Various nuts and seeds

A Partnership Exploring Indigenous Foods

Beth Dooley ’75, award-winning food writer and author

Sean Sherman, an Oglala Lakota chef who grew up on the Pine Ridge Reservation in South Dakota, and Beth Dooley ’75, a Minneapolis-based food writer and author of articles, blogs and books, recently won the 2018 James Beard Award for best American cookbook with their publication The Sioux Chef’s Indigenous Kitchen, an exploration of the indigenous foods in Minnesota and the Dakotas. In the food world, this is the equivalent of winning an Oscar. 

Recently, food enthusiast and fellow Laurentian Martha Smith Vining ’80 spoke with Dooley about her role in the creation of this book and her career as a food writer.

Martha Vining (MV): Beth, can you talk a little about how The Sioux Chef came about?

Beth Dooley (BD): Sean’s vision was to discover what made up the indigenous food system and how that could apply to a contemporary kitchen. He has done a lot of research on all aspects of Native American history looking at it through the prism of indigenous ingredients, especially plants and pre-European culture cooking techniques. There’s a lot of information there, but Sean has really peeled back a lot of the layers to a rudimentary authentic level. 

This food is part of our history. That being said, the recipes in Sioux Chef are very compatible with today’s current food trends using local, seasonal, gluten-free ingredients.

Going beyond the recipes, a lot of small scale agriculture today is re-discovering techniques such as companion planting, seed saving, and permaculture that is the basis of an indigenous food system. It’s about living with a lighter footprint. These elements were already in the ancient Native American culture and are being appreciated again.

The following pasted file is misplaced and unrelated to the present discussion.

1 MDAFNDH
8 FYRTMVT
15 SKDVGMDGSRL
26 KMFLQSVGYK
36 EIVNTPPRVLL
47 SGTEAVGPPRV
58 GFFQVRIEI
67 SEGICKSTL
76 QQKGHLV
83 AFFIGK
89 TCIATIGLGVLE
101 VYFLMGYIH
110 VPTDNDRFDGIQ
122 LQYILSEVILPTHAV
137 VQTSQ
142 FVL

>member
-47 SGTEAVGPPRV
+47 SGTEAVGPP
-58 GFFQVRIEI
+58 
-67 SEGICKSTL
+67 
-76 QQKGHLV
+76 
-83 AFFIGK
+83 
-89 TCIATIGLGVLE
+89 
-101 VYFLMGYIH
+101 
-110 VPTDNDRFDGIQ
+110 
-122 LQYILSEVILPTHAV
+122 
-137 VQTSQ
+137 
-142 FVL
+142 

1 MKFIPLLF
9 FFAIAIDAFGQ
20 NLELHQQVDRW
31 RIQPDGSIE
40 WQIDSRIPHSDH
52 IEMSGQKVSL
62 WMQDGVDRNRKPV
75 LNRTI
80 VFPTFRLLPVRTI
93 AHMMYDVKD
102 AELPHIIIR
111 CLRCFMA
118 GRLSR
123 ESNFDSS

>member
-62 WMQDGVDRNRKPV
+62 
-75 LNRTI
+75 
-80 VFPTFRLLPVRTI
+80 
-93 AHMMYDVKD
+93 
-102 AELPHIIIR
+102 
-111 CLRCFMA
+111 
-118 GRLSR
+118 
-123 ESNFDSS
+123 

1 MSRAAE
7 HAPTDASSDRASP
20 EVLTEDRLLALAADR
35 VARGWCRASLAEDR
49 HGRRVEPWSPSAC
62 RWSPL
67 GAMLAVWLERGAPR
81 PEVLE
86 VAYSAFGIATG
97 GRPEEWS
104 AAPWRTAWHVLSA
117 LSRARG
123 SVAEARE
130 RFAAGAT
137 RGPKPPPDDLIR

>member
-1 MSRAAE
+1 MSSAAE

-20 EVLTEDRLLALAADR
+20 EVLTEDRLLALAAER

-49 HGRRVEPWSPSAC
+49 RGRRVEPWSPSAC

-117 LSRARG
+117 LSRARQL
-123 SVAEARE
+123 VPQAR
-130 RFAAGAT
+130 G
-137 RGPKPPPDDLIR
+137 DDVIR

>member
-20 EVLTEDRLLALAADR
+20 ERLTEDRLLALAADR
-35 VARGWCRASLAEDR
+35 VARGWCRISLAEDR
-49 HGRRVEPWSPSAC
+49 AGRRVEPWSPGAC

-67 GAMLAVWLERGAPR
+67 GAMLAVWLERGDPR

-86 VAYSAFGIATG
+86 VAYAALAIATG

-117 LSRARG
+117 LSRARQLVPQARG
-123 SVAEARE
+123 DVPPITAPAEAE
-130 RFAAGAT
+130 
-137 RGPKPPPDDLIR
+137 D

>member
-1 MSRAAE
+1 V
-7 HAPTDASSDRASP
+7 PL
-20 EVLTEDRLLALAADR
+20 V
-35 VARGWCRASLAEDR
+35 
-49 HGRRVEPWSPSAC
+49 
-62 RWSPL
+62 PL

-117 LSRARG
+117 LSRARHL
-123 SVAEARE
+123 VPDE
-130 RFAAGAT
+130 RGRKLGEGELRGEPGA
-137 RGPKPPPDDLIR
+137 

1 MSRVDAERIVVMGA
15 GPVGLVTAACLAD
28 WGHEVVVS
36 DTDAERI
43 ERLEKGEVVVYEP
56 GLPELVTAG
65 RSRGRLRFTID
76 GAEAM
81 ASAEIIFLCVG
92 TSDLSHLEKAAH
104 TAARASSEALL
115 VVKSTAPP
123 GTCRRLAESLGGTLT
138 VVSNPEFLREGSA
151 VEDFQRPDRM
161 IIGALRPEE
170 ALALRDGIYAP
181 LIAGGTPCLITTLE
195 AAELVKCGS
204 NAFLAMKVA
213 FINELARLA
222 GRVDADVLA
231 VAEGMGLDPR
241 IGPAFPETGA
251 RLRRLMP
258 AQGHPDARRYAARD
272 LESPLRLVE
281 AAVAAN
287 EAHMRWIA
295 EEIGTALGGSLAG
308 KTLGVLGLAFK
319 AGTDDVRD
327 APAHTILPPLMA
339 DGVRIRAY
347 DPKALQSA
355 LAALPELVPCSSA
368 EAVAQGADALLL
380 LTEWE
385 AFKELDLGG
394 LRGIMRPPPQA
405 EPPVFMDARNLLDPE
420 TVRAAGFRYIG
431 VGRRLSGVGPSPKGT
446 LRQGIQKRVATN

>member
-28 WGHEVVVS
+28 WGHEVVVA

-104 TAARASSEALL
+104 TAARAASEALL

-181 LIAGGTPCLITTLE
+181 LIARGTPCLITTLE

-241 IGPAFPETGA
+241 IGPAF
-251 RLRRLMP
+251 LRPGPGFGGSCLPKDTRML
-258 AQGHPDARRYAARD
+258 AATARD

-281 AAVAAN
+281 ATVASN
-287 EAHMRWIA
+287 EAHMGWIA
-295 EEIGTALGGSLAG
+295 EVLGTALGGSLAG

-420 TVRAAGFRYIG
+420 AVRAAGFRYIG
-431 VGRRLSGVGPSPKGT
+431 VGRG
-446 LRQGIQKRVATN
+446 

MV: How did you connect with Sean?

BD: Sean was doing a lot of lectures, cooking classes, and dinners about native indigenous food. The idea of writing a cookbook was something he wanted to do, but he was really too busy to devote himself to the task. A mutual photographer friend introduced us, and I was available to help put Sioux Chef together with him. This book is Sean Sherman’s story. 

MV: What got you into the food writing world after graduation?

BD: I always loved to cook. I lived in an apartment at St. Lawrence and cooked with friends as well as cooking for a summer job. An art professor let me use bread dough in a project for a sculpture class. After graduation, I moved to Minneapolis, wrote for newspapers, and worked in advertising and public relations for small publishers. It was the right time to get into food: CSAs were starting up, I took cooking classes, and read cookbooks while the local food movement was growing. Rachel Carson was an influence as well as Moosewood Cookbook

MV: Winning the James Beard Award will shine a light on native North American food systems. Why should we be interested in indigenous food?

BD: It’s astounding how many native ingredients are available to us if we take the time to look for them. Being involved with this book makes me hopeful. It’s Sean’s story, but it’s a means to engage us with the difficult history of Native Americans and Europeans that’s been ignored for a long time. There’s a healing power of inviting people together and consuming a meal. By reintroducing local foods to an indigenous community, we connect with our past and each other.


Martha Smith Vining ’80 has worked in food service for 40 years. Her culinary career began with making popcorn for hockey games at Appleton Arena. She lives in Asheville, North Carolina. 

Beth Dooley â75, award-winning food writer and author